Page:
Signing a short-term deal to play in another offense is an option for Harris.
“I really played at a really high level in this league and I just want to continue to do that,” Harris said.
Harris’ best season was in 2021, when he rushed for 929 yards and 15 touchdowns.
Returns: Stefon Diggs, Gabe Davis, Khalil Shakir, KeeSean Johnson, Isaiah Coulter
Additions: Sherfield, Harty, Jalen Wayne (R), Justin Shorter (R), Dezmon Patmon, Marcell Ateman, Tyrell Shavers (R), Bryan Thompson (R)
There are currently 13 wide receivers on the Bills’ roster, so there will be a long series of cuts. Seven made the list last season. How the position shakes out will be something to see during training camp.
Sherfield, who is on his fourth team in four years, took advantage of the increased opportunities when Diggs was not present for voluntary OTAs and did not participate in team drills during mandatory minicamp.
“Trent Sherfield, getting a lot of Z reps and learning this offense. I’ve loved what I’ve seen from Trent so far, the guy works extremely hard,” Allen said during OTAs in May. “He’s one of the hardest working guys on the team. Doesn’t complain about anything. He’s rolling right now.”
Yards after the catch was an area Allen and the Bills have focused on for improvement in 2022 — the team finished 29th in YAC per . reception (4.5) last season. Sherfield and Harty should help there; Harty has a career yards after catch percentage of 53.2% and has shown his quickness as a returner in the past.
That speed could help open up the rest of the offense. Diggs’ production dipped in the second half of the 2022 season – through the first nine games, he had 72 receptions on 98 targets for 985 yards and seven touchdowns. In the nine games that followed, including the playoffs, Diggs caught 47 receptions on 74 carries and four touchdowns.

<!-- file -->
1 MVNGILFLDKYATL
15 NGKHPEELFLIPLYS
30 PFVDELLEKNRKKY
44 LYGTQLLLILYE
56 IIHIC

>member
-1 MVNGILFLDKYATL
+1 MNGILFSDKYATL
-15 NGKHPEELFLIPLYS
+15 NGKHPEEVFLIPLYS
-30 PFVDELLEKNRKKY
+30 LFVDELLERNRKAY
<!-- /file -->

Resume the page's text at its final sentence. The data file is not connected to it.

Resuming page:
“[Harty’s] a vertical threat and if you have a legitimate vertical threat that can help open things up, for Gabe, Stef or Khalil, any of the other guys that play receiver,” general manager Brandon Beane said in March. So I think he’s just going to be another piece that Dorsey can use however he wants, like I said, as an outside or an inside.
Returns: Dawson Knox, Quintin Morris
Additions: Dalton Kincaid (H), Nick Guggemos, Joel Wilson (H)
Knox, Kincaid and Morris will earn roster spots unless something unexpected happens. Kincaid, who the Bills traded up in the first round to select, is the flashy new target to watch for how he can open up the offense.
Dorsey said during OTAs that they are still learning about Kincaid and how he will be used. But one expectation is that Kincaid will be used as a sort of slot tight end to improve production in the middle of the field. The Bills led the league in 2022 drop percentage (7.1%) and finished 15th in yards per carry. reception in the square (11.8). One of the selling points on Kincaid was his “elite hands,” according to Beane.
“[Kincaid] already have a good overview of what the defense is doing. Great hands, great route running ability, really, really polished coming out of college,” Knox said. “… It will be great to get him in the field, run the ball a little bit, so if we’re both out there at the same time, create some mismatches and get one of them on a linebacker. So I think the more 12 man, the more multi-tight end sets you can run, the more versatility you’re going to have in the offense.”